Energy Department Aide Pushed for Action on Solyndra WSJ.com 10/8/11
By RYAN TRACY and JARED FAVOLE
The Treasury Department warned this year that the restructuring of a government loan to solar-panel maker Solyndra LLC might be illegal, newly released email excerpts show.
Those excerpts and other emails released Friday offer a new picture of how the Obama administration may have brushed aside warnings and, in one instance, a possible conflict of interest as officials pushed to support the solar-panel maker.
Solyndra received a $535 million Department of Energy loan guarantee in September 2009, and the loan itself came from a part of the Treasury Department. Early this year, with the company's finances growing shakier, private investors agreed to pump an additional $75 million into Solyndra. As part of that restructuring, the government agreed to take a back seat to those investors in getting repaid if Solyndra had to be liquidated. The company filed for bankruptcy last month.
Republican lawmakers have questioned the legality of the restructuring deal, and released email excerpts Friday to back their case. In an Aug. 17, 2011, email, a Treasury Department official said the department's "legal counsel believes that the statute and the DOE regulations both require that the guaranteed loan should not be subordinate to any loan or other debt obligation."
The email said Treasury believed the Department of Justice's approval should have been sought for the restructuring. It didn't say when the legal counsel warned of the possible violation.
Energy Department spokesman Damien LaVera said staffers at Energy and Treasury discussed the concerns in February, and Energy concluded the restructuring was legal, "based on a careful analysis of the statute." Energy Department officials have said they believed the restructuring was the best way to protect the funds taxpayers had already invested in Solyndra.
The Treasury Department declined to comment.
Other emails released by a government official on Friday show that an Energy Department adviser pushed colleagues in August 2009 to work faster on the Solyndra loan guarantee, despite an apparent conflict: His wife worked for a law firm representing the company.
The adviser, Steve Spinner, was a venture capitalist and fund-raiser for Mr. Obama in 2008 who took a job the next year as an adviser in the Energy Department.
Mr. Spinner's wife is a partner at Wilson Sonsini Goodrich & Rosati, a law firm based in California that represented Solyndra as part of the loan-guarantee deal.
In August 2009, the White House wanted to show progress on clean energy and its economic-stimulus program, which provided funding for the loan guarantees. Mr. Spinner wrote to an employee in the Energy Department's loan program on Aug. 28, 2009, complaining that the White House was "breathing down my neck on this…they are itchy to get involved if needed."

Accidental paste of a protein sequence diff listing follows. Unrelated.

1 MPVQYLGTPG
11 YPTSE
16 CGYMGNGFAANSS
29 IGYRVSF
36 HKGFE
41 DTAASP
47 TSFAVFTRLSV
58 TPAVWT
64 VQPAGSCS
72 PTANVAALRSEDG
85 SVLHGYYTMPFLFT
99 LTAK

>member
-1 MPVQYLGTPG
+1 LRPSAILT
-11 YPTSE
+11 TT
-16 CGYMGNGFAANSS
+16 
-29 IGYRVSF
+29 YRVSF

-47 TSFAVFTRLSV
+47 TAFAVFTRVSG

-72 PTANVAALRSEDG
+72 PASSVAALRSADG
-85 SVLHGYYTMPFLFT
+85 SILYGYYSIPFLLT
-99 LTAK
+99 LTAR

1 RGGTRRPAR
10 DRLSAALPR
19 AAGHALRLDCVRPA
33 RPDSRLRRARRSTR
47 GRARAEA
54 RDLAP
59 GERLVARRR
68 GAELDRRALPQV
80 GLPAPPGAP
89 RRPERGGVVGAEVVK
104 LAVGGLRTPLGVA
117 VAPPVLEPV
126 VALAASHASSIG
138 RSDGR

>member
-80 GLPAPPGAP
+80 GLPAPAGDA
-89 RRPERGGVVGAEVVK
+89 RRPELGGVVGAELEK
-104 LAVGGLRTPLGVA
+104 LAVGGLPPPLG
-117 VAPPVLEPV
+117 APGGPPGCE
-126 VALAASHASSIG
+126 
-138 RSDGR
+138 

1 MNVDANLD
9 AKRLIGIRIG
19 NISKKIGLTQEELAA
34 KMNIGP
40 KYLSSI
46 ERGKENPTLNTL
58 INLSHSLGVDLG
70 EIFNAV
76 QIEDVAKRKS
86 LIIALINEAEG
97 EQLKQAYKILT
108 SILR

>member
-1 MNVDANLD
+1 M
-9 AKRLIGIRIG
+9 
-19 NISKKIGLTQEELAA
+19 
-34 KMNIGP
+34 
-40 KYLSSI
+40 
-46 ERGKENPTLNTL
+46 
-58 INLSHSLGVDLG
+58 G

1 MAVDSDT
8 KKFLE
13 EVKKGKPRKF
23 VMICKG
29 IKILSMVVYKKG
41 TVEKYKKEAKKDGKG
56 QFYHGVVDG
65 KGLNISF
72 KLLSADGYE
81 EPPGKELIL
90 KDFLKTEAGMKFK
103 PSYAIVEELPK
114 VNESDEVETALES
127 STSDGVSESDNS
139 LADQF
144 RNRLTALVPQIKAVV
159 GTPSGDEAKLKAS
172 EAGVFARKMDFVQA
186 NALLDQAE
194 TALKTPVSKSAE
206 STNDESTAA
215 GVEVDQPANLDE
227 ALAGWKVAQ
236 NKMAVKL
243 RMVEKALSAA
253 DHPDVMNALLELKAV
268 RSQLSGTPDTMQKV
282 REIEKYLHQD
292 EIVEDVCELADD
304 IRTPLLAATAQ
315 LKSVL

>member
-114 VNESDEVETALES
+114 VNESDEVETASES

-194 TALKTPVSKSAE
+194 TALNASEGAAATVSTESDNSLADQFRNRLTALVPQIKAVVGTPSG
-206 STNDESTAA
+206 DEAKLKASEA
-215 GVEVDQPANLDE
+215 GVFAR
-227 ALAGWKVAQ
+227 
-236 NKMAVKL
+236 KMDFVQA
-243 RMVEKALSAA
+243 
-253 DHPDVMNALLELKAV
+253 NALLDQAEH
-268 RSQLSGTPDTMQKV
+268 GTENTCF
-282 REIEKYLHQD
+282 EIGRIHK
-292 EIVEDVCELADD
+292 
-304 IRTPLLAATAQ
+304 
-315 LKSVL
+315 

In an email that month, a White House staffer suggested either President Barack Obama or the president's then-chief of staff, Rahm Emanuel, was eager to highlight Solyndra.
When the employee replied that she hadn't received answers from a colleague, Mr. Spinner wrote, "How --- hard is this? What is he waiting for?"
A September 2009 email indicates Mr. Spinner recused himself from due diligence and negotiations over loan guarantees, but it wasn't clear whether he had done so when he sent the August emails. Mr. Spinner left the administration last year.
An Obama administration official said Friday that the emails showed Mr. Spinner was "facilitating the exchange of information" but didn't act to influence the final decision on Solyndra.
The Energy Department said the financial terms of the Solyndra loan deal were negotiated before Mr. Spinner came on as an adviser, and his wife agreed not to participate in or receive compensation for her firm's work on the deal.
Mr. Spinner was authorized to perform certain tasks such as ensuring deadlines were met but "was not allowed to make decisions on the terms or conditions of any particular loan guarantee," said Mr. LaVera, the Energy Department spokesman.
Mr. Spinner didn't respond to emails requesting comment. A spokeswoman for Wilson Sonsini said Mr. Spinner's wife, Allison Berry Spinner, "did not work on the deal and has never worked with Solyndra in any capacity."
The spokeswoman said the firm built "an ethical wall around Allison" involving Department of Energy loan programs.
Republican Reps. Fred Upton of Michigan and Cliff Stearns of Florida, who have led the congressional Solyndra probe, said: "The paper trail released by the White House portrays a disturbingly close relationship between President Obama's West Wing inner circle, campaign donors, and wealthy investors that spawned the Solyndra mess."